A similar technique is utilized to create lithium metal oxide batteries that can deliver high voltage and high energy density, along with instant activation and extended operating life, even at extreme temperatures. Lithium metal oxide batteries deliver an open circuit voltage of 4.0 V with high pulses of up to 15A and 5A continuous current at 3.2V for a limited time. Often utilized in hand held surgical power tools and cauterizers, these powerful little batteries enable hand-held devices to become lighter and more miniaturized.

For example, the BioAccess portable small bone drill was powered by alkaline battery pack that performed well and offered excellent reliability. By substituting 6 AA-size TLM-1550HP lithium metal oxide batteries for the alkaline battery pack, BioAccess achieved a 36% weight reduction with only 40% of the volume. An equivalent alkaline battery pack would have required 3X the weight and 2.5 times the volume (15 AA-size alkaline batteries vs. 6 AA-size TLM-1550-HP batteries). Use of a lithium metal oxide battery pack also enabled the surgical drill to deliver faster drilling speeds, more active drill time (30 to 40 seconds at a time for up to 20 to 30 cycles), more instantaneous power, and greater stall torque, resulting in more efficient drilling cycles with less operator fatigue.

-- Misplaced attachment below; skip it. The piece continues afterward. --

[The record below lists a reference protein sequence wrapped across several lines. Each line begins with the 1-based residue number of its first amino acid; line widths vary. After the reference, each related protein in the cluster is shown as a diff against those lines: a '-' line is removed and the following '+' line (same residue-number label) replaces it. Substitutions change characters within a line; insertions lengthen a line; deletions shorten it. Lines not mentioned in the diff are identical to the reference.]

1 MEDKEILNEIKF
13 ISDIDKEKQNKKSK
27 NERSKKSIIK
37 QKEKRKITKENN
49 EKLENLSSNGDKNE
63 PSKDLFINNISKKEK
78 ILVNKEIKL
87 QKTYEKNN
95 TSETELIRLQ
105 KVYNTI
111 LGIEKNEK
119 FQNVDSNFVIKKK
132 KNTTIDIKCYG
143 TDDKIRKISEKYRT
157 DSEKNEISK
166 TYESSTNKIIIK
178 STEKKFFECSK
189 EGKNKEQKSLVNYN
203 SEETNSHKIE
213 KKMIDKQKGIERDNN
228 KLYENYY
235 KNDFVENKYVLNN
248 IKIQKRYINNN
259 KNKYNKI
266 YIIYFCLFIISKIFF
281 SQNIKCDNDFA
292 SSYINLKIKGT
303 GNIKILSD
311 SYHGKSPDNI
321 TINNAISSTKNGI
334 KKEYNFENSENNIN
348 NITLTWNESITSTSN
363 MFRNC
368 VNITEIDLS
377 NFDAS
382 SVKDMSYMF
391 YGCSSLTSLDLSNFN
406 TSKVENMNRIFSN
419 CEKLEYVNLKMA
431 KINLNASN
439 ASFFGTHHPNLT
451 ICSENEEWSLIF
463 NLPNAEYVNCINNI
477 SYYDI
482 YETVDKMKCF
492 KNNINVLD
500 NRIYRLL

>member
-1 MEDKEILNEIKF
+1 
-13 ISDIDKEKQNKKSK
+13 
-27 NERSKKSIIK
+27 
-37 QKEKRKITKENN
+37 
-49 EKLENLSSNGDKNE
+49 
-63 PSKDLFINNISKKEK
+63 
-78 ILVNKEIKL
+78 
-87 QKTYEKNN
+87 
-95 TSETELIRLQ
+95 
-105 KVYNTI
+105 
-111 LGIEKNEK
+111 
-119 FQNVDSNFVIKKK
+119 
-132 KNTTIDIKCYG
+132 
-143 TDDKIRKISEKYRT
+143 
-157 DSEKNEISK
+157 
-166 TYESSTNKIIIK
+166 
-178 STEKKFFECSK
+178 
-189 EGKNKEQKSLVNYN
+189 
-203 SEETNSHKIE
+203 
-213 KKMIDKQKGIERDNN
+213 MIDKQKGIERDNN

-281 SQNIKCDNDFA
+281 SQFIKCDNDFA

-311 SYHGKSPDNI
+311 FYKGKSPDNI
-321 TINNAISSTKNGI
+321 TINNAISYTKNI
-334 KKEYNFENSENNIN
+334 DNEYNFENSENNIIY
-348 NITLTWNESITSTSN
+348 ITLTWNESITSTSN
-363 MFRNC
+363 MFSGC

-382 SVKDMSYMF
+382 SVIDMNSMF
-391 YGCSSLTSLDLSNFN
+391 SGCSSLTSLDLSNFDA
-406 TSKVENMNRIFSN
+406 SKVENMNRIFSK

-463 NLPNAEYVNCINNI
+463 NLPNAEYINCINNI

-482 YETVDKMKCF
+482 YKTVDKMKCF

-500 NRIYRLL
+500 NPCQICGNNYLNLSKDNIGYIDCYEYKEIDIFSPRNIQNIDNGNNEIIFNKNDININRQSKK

Industrial grade rechargeable Li-ion cells

Numerous medical devices are currently powered by consumer grade Lithium-ion (Li-ion) rechargeable batteries. Consumer Li-ion cells have inherent drawbacks, including short operating life (maximum 5 years and 500 recharge cycles, a high annual self-discharge rate (up to 60% per year) and a limited temperature range (0°C to 60°C) with no possibility of recharging or discharging at extreme temperatures.

Industrial grade rechargeable Li-ion batteries are now available that feature up to 20 year operating life with 5,000 full recharge cycles, able to deliver high current pulses (up to 5A) and offering a much wider temperature range (-40°C to 85°C) with the ability to be discharged and recharged at extreme temperatures (10-hour rate).

Industrial grade Li-ion batteries could see dramatic opportunities for growth with telematics and GPS tracking devices being coupled with heart rate, temperature and other advanced sensors used to monitor the health and location of patients in hospitals, nursing homes, assisted living quarters or remotely. These and other emerging medical technologies will benefit from reliable, long-term battery-powered solutions.

Sol Jacobs is VP and general manager for Tadiran Batteries. He has over 25 years of experience in developing solutions for powering remote devices. His educational background includes a BS in engineering and an MBA.

How do you know your technology is disruptive enough to break conventional wisdom?

textadimage Stan Rowe knows a little something about bringing disruptive technology to market. The current Edwards Lifesciences CSO was in on the ground floor of two of medtech's most disruptive treatments, stents and transcatheter aortic valve replacement.

On December 12th, Rowe will sit down with MassDevice editor Brad Perriello for a long ranging discussion about the inside story on how these technologies came to market and what Rowe learned along the way.